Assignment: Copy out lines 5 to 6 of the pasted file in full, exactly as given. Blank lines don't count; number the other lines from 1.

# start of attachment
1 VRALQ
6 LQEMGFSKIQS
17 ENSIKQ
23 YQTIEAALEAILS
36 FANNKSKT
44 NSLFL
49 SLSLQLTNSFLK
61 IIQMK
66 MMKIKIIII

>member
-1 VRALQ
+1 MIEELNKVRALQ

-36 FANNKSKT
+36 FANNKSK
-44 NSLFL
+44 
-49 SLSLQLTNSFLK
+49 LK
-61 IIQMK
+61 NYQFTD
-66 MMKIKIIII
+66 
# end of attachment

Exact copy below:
36 FANNKSKT
44 NSLFL